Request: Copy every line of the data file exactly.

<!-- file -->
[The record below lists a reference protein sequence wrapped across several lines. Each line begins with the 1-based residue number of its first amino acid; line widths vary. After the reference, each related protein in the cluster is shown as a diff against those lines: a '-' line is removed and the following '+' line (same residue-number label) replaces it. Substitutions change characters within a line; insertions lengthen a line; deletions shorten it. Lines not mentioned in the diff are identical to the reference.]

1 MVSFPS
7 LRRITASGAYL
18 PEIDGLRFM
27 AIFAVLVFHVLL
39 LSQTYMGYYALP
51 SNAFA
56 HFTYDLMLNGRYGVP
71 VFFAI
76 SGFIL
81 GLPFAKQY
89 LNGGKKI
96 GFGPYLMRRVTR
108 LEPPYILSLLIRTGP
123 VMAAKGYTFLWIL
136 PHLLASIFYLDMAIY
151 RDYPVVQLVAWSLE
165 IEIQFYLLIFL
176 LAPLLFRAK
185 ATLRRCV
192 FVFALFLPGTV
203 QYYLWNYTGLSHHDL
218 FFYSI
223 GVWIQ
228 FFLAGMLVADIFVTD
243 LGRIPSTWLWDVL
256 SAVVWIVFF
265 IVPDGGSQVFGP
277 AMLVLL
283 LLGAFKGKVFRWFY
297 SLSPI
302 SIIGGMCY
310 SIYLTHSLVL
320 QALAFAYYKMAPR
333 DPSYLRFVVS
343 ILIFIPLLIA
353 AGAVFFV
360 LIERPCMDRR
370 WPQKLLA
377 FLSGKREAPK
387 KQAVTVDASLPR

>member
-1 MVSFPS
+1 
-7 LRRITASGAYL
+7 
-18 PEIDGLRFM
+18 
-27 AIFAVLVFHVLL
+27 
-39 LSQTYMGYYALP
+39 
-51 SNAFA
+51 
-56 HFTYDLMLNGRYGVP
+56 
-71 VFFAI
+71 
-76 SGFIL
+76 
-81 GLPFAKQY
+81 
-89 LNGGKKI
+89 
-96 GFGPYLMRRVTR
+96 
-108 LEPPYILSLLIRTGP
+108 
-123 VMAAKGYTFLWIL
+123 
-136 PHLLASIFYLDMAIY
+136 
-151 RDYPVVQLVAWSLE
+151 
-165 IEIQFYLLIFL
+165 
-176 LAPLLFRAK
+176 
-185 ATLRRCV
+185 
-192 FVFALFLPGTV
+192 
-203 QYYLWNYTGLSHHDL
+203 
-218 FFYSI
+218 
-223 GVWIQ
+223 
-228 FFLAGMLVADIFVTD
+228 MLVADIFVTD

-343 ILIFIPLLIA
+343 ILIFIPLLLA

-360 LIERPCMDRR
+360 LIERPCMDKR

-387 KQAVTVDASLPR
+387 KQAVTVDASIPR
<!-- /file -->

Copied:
[The record below lists a reference protein sequence wrapped across several lines. Each line begins with the 1-based residue number of its first amino acid; line widths vary. After the reference, each related protein in the cluster is shown as a diff against those lines: a '-' line is removed and the following '+' line (same residue-number label) replaces it. Substitutions change characters within a line; insertions lengthen a line; deletions shorten it. Lines not mentioned in the diff are identical to the reference.]

1 MVSFPS
7 LRRITASGAYL
18 PEIDGLRFM
27 AIFAVLVFHVLL
39 LSQTYMGYYALP
51 SNAFA
56 HFTYDLMLNGRYGVP
71 VFFAI
76 SGFIL
81 GLPFAKQY
89 LNGGKKI
96 GFGPYLMRRVTR
108 LEPPYILSLLIRTGP
123 VMAAKGYTFLWIL
136 PHLLASIFYLDMAIY
151 RDYPVVQLVAWSLE
165 IEIQFYLLIFL
176 LAPLLFRAK
185 ATLRRCV
192 FVFALFLPGTV
203 QYYLWNYTGLSHHDL
218 FFYSI
223 GVWIQ
228 FFLAGMLVADIFVTD
243 LGRIPSTWLWDVL
256 SAVVWIVFF
265 IVPDGGSQVFGP
277 AMLVLL
283 LLGAFKGKVFRWFY
297 SLSPI
302 SIIGGMCY
310 SIYLTHSLVL
320 QALAFAYYKMAPR
333 DPSYLRFVVS
343 ILIFIPLLIA
353 AGAVFFV
360 LIERPCMDRR
370 WPQKLLA
377 FLSGKREAPK
387 KQAVTVDASLPR

>member
-1 MVSFPS
+1 
-7 LRRITASGAYL
+7 
-18 PEIDGLRFM
+18 
-27 AIFAVLVFHVLL
+27 
-39 LSQTYMGYYALP
+39 
-51 SNAFA
+51 
-56 HFTYDLMLNGRYGVP
+56 
-71 VFFAI
+71 
-76 SGFIL
+76 
-81 GLPFAKQY
+81 
-89 LNGGKKI
+89 
-96 GFGPYLMRRVTR
+96 
-108 LEPPYILSLLIRTGP
+108 
-123 VMAAKGYTFLWIL
+123 
-136 PHLLASIFYLDMAIY
+136 
-151 RDYPVVQLVAWSLE
+151 
-165 IEIQFYLLIFL
+165 
-176 LAPLLFRAK
+176 
-185 ATLRRCV
+185 
-192 FVFALFLPGTV
+192 
-203 QYYLWNYTGLSHHDL
+203 
-218 FFYSI
+218 
-223 GVWIQ
+223 
-228 FFLAGMLVADIFVTD
+228 MLVADIFVTD

-343 ILIFIPLLIA
+343 ILIFIPLLLA

-360 LIERPCMDRR
+360 LIERPCMDKR

-387 KQAVTVDASLPR
+387 KQAVTVDASIPR